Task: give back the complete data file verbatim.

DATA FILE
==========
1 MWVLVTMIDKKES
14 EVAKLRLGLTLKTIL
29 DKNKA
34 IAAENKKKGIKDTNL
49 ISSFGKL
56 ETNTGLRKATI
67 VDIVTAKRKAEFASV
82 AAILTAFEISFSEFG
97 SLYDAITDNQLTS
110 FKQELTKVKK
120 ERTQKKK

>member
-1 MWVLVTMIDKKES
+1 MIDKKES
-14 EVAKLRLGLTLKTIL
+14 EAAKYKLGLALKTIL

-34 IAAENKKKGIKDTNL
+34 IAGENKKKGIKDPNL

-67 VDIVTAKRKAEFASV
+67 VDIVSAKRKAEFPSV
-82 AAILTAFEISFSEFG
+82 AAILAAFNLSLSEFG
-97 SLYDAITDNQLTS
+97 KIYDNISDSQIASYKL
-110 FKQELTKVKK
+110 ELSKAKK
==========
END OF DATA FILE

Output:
1 MWVLVTMIDKKES
14 EVAKLRLGLTLKTIL
29 DKNKA
34 IAAENKKKGIKDTNL
49 ISSFGKL
56 ETNTGLRKATI
67 VDIVTAKRKAEFASV
82 AAILTAFEISFSEFG
97 SLYDAITDNQLTS
110 FKQELTKVKK
120 ERTQKKK

>member
-1 MWVLVTMIDKKES
+1 MIDKKES
-14 EVAKLRLGLTLKTIL
+14 EAAKYKLGLALKTIL

-34 IAAENKKKGIKDTNL
+34 IAGENKKKGIKDPNL

-67 VDIVTAKRKAEFASV
+67 VDIVSAKRKAEFPSV
-82 AAILTAFEISFSEFG
+82 AAILAAFNLSLSEFG
-97 SLYDAITDNQLTS
+97 KIYDNISDSQIASYKL
-110 FKQELTKVKK
+110 ELSKAKK